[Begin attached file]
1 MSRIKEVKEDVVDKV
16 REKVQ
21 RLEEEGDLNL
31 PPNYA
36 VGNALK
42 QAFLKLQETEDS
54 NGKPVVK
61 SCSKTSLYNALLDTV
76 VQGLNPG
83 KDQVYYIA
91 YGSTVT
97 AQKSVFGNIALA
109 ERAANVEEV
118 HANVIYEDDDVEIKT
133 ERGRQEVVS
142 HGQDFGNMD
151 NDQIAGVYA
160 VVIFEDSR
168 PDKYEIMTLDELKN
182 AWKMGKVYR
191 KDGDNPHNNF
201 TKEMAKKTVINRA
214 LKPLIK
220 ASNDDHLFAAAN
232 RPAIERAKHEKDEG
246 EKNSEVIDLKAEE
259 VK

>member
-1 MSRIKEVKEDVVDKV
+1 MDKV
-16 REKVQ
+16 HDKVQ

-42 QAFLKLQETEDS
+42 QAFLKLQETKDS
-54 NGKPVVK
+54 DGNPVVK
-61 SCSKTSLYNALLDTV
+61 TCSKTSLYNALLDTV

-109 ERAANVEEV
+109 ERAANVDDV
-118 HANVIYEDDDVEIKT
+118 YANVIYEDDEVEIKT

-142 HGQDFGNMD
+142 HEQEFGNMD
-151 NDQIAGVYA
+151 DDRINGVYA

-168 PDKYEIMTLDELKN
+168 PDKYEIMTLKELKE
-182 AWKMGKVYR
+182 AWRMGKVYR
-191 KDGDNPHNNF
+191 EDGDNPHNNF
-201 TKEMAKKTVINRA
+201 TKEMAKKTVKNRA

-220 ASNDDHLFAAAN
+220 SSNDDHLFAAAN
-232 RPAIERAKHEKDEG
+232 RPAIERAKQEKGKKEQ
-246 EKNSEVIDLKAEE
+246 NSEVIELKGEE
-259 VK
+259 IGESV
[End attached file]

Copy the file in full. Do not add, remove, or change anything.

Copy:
1 MSRIKEVKEDVVDKV
16 REKVQ
21 RLEEEGDLNL
31 PPNYA
36 VGNALK
42 QAFLKLQETEDS
54 NGKPVVK
61 SCSKTSLYNALLDTV
76 VQGLNPG
83 KDQVYYIA
91 YGSTVT
97 AQKSVFGNIALA
109 ERAANVEEV
118 HANVIYEDDDVEIKT
133 ERGRQEVVS
142 HGQDFGNMD
151 NDQIAGVYA
160 VVIFEDSR
168 PDKYEIMTLDELKN
182 AWKMGKVYR
191 KDGDNPHNNF
201 TKEMAKKTVINRA
214 LKPLIK
220 ASNDDHLFAAAN
232 RPAIERAKHEKDEG
246 EKNSEVIDLKAEE
259 VK

>member
-1 MSRIKEVKEDVVDKV
+1 MDKV
-16 REKVQ
+16 HDKVQ

-42 QAFLKLQETEDS
+42 QAFLKLQETKDS
-54 NGKPVVK
+54 DGNPVVK
-61 SCSKTSLYNALLDTV
+61 TCSKTSLYNALLDTV

-109 ERAANVEEV
+109 ERAANVDDV
-118 HANVIYEDDDVEIKT
+118 YANVIYEDDEVEIKT

-142 HGQDFGNMD
+142 HEQEFGNMD
-151 NDQIAGVYA
+151 DDRINGVYA

-168 PDKYEIMTLDELKN
+168 PDKYEIMTLKELKE
-182 AWKMGKVYR
+182 AWRMGKVYR
-191 KDGDNPHNNF
+191 EDGDNPHNNF
-201 TKEMAKKTVINRA
+201 TKEMAKKTVKNRA

-220 ASNDDHLFAAAN
+220 SSNDDHLFAAAN
-232 RPAIERAKHEKDEG
+232 RPAIERAKQEKGKKEQ
-246 EKNSEVIDLKAEE
+246 NSEVIELKGEE
-259 VK
+259 IGESV